Coming near the end of another year brings many people to reflect back on what they've done since the prior holiday season. I had plenty of goals that I wanted to accomplish in 2018, but few of them materialized. Last December, I was already a month into having mono without knowing it.
Despite having a long weekend to go with the Thanksgiving holiday, I have gotten very little done in the past few days, at least in the way of writing or photo-editing. Early in the week, the cooling fan for my laptop decided to go on the fritz, and I'm afraid to do too much work on any of my files due to the warning messages I keep getting about the fan. I often run through hardware before my software becomes obsolete, but each time it happens, I always wonder if it's worth getting repairs done or if I would be better served buying a new computer.
There is a lot of advice floating around out there concerning growing your social media followers and how to promote yourself (something every writer wanting an audience needs to do), but the marketing gurus I watch don't seem to receive much interaction from their tens or hundreds of thousands of followers. Maybe their analytics show that their posts are getting a lot of views, but I can't help but notice that they aren't getting very many likes or retweets... So how effective is their advice if their followers don't seem to believe it's worth sharing?
One of the things that I've found helps me in my editing (particularly dialogue) is when I assign a specific voice to my characters. This may be a celebrity or a person I know from life, but no matter where the voice comes from, it's always distinctive to me. Someone I've heard talk a lot. Someone who I've seen and heard express a wide range of emotions.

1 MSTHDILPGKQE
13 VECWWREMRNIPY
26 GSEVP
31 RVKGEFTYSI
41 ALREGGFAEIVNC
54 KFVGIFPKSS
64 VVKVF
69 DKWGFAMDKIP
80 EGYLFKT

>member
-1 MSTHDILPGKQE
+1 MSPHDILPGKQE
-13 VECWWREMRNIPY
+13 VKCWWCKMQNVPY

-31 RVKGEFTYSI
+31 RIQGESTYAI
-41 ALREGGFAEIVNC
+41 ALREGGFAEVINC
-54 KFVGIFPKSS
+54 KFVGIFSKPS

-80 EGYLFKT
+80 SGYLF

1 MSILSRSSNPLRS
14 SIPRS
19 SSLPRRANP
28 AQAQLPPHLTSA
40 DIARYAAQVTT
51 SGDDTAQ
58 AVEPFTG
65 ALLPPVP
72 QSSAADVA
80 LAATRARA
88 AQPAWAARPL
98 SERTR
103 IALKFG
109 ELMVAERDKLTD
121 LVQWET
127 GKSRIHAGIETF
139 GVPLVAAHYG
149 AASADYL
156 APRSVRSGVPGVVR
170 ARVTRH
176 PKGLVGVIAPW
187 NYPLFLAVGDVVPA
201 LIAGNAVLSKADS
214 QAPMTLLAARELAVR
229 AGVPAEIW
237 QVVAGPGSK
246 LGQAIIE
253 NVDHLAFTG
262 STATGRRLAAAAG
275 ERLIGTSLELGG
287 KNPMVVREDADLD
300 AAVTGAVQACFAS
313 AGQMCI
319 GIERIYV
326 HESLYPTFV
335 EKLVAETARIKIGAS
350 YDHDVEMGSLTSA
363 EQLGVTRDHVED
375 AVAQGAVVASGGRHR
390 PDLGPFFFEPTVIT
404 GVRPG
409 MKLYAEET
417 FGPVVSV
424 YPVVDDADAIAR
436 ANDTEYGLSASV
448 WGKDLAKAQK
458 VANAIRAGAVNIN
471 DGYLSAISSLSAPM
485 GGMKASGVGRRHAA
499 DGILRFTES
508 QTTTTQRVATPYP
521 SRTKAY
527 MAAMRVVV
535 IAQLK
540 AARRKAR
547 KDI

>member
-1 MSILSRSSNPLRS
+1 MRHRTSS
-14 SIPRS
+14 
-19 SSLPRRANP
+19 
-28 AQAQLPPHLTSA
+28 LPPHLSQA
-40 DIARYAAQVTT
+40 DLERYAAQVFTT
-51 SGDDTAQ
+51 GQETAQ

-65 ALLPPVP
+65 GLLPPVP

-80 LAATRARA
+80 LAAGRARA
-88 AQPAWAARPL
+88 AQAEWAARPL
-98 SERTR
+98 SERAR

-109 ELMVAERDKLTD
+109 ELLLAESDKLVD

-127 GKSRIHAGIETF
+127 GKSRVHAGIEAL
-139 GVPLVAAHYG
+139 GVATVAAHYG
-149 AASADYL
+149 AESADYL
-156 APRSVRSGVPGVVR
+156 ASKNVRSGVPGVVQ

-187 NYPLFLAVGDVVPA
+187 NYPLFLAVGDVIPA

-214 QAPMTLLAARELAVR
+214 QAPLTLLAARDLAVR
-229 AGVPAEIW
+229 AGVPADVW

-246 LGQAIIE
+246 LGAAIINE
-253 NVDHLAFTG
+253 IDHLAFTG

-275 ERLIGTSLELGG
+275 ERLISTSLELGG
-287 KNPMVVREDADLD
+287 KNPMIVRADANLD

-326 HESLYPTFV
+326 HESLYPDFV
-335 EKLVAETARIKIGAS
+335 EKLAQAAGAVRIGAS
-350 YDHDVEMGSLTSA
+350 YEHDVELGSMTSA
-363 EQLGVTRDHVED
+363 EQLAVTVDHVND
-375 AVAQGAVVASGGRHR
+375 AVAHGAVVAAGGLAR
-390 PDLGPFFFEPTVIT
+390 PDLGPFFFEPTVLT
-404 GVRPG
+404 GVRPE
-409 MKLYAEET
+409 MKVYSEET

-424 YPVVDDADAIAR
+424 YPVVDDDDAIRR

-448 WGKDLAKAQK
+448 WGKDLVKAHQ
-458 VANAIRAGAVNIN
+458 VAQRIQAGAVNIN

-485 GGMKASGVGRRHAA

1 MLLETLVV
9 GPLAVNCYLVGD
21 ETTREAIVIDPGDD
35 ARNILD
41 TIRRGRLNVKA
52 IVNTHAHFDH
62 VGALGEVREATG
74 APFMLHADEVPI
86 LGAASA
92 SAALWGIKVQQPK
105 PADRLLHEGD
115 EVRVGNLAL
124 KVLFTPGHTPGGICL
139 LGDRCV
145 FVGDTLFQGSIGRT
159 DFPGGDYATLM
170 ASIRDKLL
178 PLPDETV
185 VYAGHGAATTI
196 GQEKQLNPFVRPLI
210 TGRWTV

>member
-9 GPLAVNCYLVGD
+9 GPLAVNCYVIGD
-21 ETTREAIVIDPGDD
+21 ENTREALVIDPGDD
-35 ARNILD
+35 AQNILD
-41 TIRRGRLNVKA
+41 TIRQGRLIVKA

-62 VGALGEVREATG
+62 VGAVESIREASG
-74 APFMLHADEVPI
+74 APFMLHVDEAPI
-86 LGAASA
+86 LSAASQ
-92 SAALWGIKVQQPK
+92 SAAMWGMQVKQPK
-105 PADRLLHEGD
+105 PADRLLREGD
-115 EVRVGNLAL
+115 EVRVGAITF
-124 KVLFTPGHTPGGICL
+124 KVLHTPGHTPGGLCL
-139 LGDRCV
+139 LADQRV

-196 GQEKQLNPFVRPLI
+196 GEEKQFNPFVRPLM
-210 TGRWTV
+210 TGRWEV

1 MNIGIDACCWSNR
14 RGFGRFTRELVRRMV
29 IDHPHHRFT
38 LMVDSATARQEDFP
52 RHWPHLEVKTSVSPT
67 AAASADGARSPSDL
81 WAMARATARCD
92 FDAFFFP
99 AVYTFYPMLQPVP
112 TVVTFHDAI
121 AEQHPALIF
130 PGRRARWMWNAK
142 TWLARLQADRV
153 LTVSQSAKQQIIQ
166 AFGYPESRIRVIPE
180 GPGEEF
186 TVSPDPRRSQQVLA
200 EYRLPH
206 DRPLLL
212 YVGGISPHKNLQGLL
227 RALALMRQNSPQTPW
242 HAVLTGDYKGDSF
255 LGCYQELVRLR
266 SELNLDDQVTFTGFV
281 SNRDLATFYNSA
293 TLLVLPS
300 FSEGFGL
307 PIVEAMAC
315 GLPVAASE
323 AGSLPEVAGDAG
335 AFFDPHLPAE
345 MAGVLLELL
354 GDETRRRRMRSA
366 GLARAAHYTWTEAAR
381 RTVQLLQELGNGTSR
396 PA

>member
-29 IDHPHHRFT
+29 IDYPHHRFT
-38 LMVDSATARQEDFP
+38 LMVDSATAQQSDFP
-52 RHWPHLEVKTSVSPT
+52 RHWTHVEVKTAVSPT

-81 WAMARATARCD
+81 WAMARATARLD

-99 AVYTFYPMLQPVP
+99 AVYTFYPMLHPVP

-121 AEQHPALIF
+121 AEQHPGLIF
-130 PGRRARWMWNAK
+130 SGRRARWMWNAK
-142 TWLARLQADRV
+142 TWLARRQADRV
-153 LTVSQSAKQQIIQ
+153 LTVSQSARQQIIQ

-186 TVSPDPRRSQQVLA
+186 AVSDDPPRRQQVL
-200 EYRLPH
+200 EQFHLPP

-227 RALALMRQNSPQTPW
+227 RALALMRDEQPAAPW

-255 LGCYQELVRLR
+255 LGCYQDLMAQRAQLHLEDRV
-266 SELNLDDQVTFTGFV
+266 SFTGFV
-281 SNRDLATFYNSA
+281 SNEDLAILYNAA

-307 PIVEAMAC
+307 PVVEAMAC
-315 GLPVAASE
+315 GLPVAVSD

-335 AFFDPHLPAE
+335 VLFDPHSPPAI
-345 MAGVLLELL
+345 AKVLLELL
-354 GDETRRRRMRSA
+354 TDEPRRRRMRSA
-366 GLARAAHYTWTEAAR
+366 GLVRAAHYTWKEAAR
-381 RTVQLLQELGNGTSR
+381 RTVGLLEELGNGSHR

I'm betting it's safe to assume that the average American is looking forward to Tuesday night/Wednesday morning when the midterm elections will finally be over and political advertisements will cease for a while. I certainly won't miss the influx of junk mail and robo-calls. However, I doubt that things will calm down once the results are in and the winners announced. A month ago I posted an entry entitled “Us Versus Them” Helps No One. The feelings behind that post are still strong, but the results of these elections I feel will continue to divide us.
So with the start of November on Thursday, we will once again see the start of NaNoWriMo. I have yet to decide if I'm participating formally or not, but I do see a number of writers on social media gearing up for their projects. I love the encouragement and community that NaNoWriMo and its additional camps creates for writers both new and old, but the writing process itself, pushing to hit daily word count goals, doesn't work well for me.
I think all of us who write fiction will agree that most of us have things we will not write into stories. The obvious topics or scenes would be things we find to be boring or tedious to read, those things that make us skip ahead in books or put them down altogether. No one wants to find their own works boring, correct? Other omitted items may include those things we find fascinating but don't lend themselves to our preferred writing genres...
I spent most of last week feeling pretty lousy. Between humid nights, stressful days, and a stomach bug that left me unable to finish my meals, I had a hard time sleeping at night. Work kicked my butt in ways I didn't even notice; I started training a new employee, making my office hours fly by, and I clearly was not drinking enough to stay properly hydrated. Then on Thursday evening, I drove to Cleveland straight from work. I had spent most of the day feeling half-sick, but once I got to my hotel room, I finally started to relax and unwind. I knew it would be a great weekend, because I was attending my third Supernatural convention.
So for anyone who frequents social media, the past few weeks have probably been rough. Now, I will not downplay the trauma any person has felt as a result of assaults or honest discrimination, but there is a major problem if someone decides to demonize half the human race due to the actions of one or several individual(s). Not only is it unjust to hold someone accountable for something that they did not even bare witness to, but you will exhaust yourself doing it.
This past week, I began editing the abandoned novel manuscript I mentioned in last Monday's post, and for the first time in several months, I feel like I am making progress on a worthwhile project. While this feels amazing after so many weeks of struggle and frustration, I also want to keep in mind the other goals I set while on vacation. It's easy to get distracted by my old habits and to fall back into my routines, but these won't allow me to move forward.